Motorcycle adventures – Places to go on a Motorcycle – Motorcycling destinations – or our preferred term – The Bucket List. Call it what you will, these are places to go, people to meet and things to be getting on with. Essentially … Life is short, so ride the damn bike!
The Picos de Europa in Spain is a popular destination for bikers. The allure of warmer weather, quiet roads and different scenery make a compelling case for visiting the Picos, however … a little further west lies Navia.
With the popularity of the Picos comes, popular pricing and over recent years the cost of staying in the Picos, especially during the summer months, has risen. Travel a little further west along the A8 motorway, and the prices take a dip while the roads and the weather remain just as stimulating.
The dilemma for those coming from the UK and Ireland is how best to get there. On the one hand you have the short ferry trip to northern France and then the two days on the French roads to reach northern Spain. Alternatively, you have the ferry across the Bay of Biscay to Santander. And lastly, there are motorcycle shuttle services, where your motorcycle, along with many others, is delivered to the south of Europe by custom truck, while you fly and spend a leisurely night in a hotel.
The debates about which is the better option run long and hard. Given the time to take a leisurely wander through France, this would be my preferred option. If the delightful Spanish roads are the primary target and time is a little tight, then the long ferry journey is the only real option as overnight to northern Spain isn’t feasible for the delivery services ~ it is just too far.
Should you opt for the ferry though, check your boredom threshold, before booking. There is a limit to the amount of food and drink that can be consumed, especially if the crossing is “bouncy”, which the Bay of Biscay often is. Beyond eating and drinking, you are on the ferry for 20-something hours. It can get dull.
Regardless of how you choose to get there, once there, the only difficulty you will have will be in deciding where to ride first.
We chose Navia as a base and rode in every direction from there, often looping around the Sierra de Ancares on a different type of road each day. If you enjoy tight twisty roads, then there multiple options to chose from. If you prefer wide more open routes, then you can cover some long distances in a day. Finally, if visiting other towns are your thing, then the interconnection of motorways close to Navia, gives you a chance to munch through many a mile.
While reading a trendy travel magazine recently, it seems the term café-culture is a popular description that gets applied where ever the writers can use it. I can only suggest that those writers have never been to this part of Spain, where, regardless of which town or village we stopped in, there was always a superb café to relax in. As the café is part of everyday life in this part of Spain, the cost of coffee and a light snack don’t carry trendy prices. Or at least they don’t west of the Picos.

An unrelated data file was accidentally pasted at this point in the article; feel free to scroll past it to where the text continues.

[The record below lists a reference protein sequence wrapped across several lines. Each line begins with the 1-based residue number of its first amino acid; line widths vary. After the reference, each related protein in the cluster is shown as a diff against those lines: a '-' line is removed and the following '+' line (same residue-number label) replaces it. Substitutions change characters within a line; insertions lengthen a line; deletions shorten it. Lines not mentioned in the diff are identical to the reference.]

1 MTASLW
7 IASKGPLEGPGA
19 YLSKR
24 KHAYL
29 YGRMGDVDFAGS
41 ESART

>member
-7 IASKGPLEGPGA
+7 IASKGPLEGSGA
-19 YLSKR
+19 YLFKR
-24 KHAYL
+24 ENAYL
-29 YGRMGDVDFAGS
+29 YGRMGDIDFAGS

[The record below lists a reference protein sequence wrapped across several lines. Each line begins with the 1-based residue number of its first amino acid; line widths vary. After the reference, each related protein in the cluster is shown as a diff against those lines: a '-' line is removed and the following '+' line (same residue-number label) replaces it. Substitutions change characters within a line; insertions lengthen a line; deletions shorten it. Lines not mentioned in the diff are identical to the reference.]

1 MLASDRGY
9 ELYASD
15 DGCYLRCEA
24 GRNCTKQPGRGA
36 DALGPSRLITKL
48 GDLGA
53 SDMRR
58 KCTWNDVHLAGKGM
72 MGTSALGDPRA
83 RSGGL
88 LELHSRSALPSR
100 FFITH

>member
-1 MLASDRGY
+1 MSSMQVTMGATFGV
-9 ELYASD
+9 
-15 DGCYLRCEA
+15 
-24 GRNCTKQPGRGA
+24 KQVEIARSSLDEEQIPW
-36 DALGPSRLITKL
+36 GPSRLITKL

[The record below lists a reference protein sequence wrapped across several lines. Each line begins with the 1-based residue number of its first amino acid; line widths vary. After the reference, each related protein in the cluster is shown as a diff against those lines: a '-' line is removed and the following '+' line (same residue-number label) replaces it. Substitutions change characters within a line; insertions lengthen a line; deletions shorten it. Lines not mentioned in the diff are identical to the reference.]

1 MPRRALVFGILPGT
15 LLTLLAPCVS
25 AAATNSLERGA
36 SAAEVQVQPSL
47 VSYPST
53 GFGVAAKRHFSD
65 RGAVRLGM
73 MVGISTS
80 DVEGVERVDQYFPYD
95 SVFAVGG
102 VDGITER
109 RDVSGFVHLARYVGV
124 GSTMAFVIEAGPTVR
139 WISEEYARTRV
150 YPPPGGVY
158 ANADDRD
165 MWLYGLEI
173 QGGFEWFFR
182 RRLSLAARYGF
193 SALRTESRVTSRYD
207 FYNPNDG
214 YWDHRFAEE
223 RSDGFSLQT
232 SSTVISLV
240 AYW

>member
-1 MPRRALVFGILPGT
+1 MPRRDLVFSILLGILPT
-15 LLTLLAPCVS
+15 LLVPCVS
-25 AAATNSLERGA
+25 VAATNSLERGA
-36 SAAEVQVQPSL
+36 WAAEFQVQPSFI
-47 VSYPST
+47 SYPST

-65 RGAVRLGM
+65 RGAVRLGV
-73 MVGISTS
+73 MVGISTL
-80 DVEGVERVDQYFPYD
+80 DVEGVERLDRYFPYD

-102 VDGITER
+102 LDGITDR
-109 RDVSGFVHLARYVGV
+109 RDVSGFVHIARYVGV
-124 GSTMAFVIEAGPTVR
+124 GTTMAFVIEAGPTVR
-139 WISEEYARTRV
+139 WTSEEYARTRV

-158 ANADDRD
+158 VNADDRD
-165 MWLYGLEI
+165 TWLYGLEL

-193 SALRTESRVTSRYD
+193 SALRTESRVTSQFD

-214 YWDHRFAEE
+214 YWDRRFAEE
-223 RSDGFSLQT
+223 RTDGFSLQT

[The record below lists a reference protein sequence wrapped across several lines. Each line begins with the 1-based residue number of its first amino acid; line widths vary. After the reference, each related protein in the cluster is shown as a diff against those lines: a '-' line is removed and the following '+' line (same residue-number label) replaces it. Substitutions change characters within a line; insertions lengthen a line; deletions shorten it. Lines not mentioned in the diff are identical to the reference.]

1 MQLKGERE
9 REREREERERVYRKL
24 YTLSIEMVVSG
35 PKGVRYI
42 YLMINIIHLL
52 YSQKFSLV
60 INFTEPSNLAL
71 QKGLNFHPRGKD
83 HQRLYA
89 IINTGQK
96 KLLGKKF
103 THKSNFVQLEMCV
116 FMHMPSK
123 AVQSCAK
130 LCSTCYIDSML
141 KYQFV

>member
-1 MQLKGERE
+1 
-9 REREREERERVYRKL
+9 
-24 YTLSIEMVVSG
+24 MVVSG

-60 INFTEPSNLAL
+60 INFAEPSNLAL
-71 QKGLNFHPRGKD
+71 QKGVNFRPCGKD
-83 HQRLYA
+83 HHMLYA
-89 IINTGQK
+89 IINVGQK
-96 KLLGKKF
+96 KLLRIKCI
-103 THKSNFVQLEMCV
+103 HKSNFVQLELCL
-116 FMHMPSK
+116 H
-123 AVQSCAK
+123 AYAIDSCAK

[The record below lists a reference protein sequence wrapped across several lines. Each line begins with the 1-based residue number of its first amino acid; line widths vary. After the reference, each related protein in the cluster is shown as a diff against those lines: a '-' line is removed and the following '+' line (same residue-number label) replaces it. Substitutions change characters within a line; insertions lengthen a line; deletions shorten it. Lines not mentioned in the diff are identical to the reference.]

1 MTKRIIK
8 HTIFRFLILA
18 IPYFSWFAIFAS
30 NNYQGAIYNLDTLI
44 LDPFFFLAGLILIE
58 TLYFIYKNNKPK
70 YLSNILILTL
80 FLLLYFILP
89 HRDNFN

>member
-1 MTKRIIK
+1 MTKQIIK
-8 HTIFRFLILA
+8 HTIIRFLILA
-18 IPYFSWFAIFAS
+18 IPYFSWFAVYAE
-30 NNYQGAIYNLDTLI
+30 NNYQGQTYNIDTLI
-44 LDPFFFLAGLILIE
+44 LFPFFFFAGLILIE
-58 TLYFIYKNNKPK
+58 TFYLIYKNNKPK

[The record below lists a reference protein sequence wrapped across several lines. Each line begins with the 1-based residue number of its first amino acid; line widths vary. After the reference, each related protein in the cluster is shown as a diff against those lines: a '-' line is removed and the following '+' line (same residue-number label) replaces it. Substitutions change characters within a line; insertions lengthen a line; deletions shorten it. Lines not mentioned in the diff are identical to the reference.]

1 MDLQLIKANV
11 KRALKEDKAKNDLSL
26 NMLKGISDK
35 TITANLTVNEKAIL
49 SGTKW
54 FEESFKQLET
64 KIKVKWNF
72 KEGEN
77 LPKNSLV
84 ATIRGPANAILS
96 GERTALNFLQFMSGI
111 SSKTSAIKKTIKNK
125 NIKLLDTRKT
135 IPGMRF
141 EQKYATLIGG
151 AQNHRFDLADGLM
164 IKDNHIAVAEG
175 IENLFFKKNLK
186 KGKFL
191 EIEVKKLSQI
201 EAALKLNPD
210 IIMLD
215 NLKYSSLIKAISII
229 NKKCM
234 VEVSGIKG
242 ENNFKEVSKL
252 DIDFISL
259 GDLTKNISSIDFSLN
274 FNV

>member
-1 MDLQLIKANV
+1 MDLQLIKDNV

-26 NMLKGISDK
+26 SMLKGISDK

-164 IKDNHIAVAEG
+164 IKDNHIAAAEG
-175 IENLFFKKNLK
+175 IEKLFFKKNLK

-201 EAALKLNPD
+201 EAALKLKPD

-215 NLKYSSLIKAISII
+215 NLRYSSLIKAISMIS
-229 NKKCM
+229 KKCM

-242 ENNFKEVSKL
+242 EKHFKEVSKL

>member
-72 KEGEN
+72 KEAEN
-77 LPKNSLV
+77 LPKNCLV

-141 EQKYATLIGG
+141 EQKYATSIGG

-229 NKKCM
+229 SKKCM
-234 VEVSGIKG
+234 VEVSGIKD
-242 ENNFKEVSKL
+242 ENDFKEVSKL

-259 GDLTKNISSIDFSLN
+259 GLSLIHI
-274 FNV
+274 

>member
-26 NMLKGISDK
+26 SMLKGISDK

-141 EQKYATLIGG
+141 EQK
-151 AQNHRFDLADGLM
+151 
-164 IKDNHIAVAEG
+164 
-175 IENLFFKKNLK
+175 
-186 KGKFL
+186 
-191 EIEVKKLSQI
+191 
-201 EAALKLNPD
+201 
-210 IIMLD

The same is also true for hotels. In early 2017 we paid the equivalent of £50 ($60 US) a night to stay at the wonderful Casona Naviega.
Although officially staying on a Bed and Breakfast basis, this doesn’t seem to figure in the thinking of the hotel owners. Having completed four days, riding anywhere and everywhere, we opted to spend the next day at the hotel. The fact that it was raining helped, and after a late breakfast, we spent the rest of the day mixing work with watching MotoGP and drinking the wine that the Hotel owners decided we needed. Never was the suggestion we should buy the wine made, it was just poured and left on the table next to us.
Not a wine drinker? Then perhaps the cider that appeared to be something of a local speciality, and is often accompanied by a flamboyant pouring ritual, is more your thing.
And of course, you will be observing the 8 hours bottle to throttle rule, naturally.
When organising your day, it is worth remembering that Spain never seems to rush. Navia has several excellent café-restaurants to chose from, but most don’t even consider opening until 7 or 8 pm. On the flip side, it is not uncommon to find that the kitchens stay open much later than you might expect.
Spotting which ones to eat in is easy. Wander past around 8:30 pm and see which ones have large family groups in them, and avoid the ones with the bartender and a few of his drinking buddies. Just trust us on this matter, we speak from experience.
Considering the quality of the hotel, the food and, most importantly the roads, the biggest surprise was the absence of other bikers. Perhaps it was the time of year, or maybe everyone just stops at the Picos and does the same thing that everyone else has done. If this is true, please continue to do so, as having those roads all to myself again when I return, will be quite delightful.
Whereas the information on these pages is as correct as we could make it, inevitably things will change. We can’t guarantee that everything will be as we describe, but then again where would the fun be in that